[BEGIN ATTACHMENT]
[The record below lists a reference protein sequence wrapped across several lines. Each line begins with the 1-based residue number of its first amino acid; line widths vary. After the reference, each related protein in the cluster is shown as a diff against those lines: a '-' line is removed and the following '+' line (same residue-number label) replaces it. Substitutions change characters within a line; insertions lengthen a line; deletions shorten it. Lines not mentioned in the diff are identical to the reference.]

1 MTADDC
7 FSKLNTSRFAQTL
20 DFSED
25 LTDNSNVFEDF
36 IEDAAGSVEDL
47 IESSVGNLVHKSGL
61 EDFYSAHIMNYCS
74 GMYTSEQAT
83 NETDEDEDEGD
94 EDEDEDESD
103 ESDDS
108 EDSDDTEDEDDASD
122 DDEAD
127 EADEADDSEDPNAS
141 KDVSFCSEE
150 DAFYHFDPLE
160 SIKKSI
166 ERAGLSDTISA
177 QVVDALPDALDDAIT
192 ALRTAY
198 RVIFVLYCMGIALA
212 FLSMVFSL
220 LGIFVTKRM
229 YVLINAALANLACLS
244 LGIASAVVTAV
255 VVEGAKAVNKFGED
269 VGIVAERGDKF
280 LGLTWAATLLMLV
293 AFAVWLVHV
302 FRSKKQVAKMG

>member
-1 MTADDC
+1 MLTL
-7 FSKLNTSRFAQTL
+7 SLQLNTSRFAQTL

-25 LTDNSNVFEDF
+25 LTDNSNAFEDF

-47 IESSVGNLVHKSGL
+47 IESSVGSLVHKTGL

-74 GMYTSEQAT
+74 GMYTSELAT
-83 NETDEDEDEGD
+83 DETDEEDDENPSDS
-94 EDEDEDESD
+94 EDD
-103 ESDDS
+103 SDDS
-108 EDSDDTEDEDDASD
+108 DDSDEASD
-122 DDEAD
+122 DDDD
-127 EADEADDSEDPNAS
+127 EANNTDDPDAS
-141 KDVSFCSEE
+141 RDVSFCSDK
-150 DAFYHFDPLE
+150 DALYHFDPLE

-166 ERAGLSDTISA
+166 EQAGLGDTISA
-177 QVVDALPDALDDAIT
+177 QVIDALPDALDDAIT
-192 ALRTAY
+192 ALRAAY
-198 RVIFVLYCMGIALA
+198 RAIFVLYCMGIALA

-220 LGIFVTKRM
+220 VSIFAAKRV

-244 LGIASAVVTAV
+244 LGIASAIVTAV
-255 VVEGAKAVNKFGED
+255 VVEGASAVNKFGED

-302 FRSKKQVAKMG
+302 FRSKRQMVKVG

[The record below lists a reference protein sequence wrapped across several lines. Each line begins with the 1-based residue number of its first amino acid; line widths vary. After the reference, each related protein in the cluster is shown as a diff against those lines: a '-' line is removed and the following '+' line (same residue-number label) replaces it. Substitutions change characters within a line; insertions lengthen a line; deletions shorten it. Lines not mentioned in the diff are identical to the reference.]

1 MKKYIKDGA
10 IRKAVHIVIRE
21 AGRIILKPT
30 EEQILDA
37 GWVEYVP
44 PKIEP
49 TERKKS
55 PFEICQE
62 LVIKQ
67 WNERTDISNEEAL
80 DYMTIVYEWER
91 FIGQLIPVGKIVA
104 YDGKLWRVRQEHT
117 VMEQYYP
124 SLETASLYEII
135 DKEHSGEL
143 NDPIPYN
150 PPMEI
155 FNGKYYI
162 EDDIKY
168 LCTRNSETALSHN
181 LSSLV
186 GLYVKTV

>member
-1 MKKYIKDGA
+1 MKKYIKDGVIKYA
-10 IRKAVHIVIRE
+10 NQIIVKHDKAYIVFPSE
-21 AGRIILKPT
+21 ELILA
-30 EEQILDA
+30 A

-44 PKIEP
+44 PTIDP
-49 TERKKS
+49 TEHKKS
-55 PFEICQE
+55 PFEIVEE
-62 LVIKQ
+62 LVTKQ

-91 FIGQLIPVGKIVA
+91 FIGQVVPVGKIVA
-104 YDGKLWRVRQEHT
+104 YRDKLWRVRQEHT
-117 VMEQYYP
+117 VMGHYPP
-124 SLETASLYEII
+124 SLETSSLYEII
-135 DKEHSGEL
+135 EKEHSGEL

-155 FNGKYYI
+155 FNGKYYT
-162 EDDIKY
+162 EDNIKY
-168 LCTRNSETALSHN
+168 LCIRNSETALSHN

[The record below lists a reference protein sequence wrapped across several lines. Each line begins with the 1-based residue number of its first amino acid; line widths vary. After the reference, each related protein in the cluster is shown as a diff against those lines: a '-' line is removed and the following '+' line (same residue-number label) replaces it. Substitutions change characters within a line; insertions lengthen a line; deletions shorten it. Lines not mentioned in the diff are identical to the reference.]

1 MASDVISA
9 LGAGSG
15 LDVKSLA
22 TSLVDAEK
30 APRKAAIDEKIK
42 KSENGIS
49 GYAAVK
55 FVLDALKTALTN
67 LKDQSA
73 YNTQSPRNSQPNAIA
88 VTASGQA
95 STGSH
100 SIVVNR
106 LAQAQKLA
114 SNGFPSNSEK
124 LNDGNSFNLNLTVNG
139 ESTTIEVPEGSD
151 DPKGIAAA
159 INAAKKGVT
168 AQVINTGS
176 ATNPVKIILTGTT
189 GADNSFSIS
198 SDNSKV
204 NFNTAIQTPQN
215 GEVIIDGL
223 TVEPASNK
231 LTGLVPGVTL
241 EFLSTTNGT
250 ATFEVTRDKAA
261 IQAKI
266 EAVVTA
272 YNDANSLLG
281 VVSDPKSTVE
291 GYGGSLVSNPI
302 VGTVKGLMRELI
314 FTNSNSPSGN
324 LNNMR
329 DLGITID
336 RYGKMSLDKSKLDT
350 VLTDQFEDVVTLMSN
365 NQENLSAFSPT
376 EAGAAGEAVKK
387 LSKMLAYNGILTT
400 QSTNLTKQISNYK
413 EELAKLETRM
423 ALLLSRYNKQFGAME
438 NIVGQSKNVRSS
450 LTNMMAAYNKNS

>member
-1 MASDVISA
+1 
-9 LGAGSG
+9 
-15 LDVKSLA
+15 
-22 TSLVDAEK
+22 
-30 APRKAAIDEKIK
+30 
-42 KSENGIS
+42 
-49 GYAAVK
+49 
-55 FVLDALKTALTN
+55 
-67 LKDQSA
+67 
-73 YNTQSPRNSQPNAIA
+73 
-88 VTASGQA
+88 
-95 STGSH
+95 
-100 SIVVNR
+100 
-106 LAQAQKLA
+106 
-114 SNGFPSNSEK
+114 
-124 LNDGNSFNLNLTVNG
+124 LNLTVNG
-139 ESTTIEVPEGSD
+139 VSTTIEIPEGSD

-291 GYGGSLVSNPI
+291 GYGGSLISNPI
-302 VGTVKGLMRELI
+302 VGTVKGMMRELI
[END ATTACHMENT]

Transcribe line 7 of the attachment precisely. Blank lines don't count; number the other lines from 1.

47 IESSVGNLVHKSGL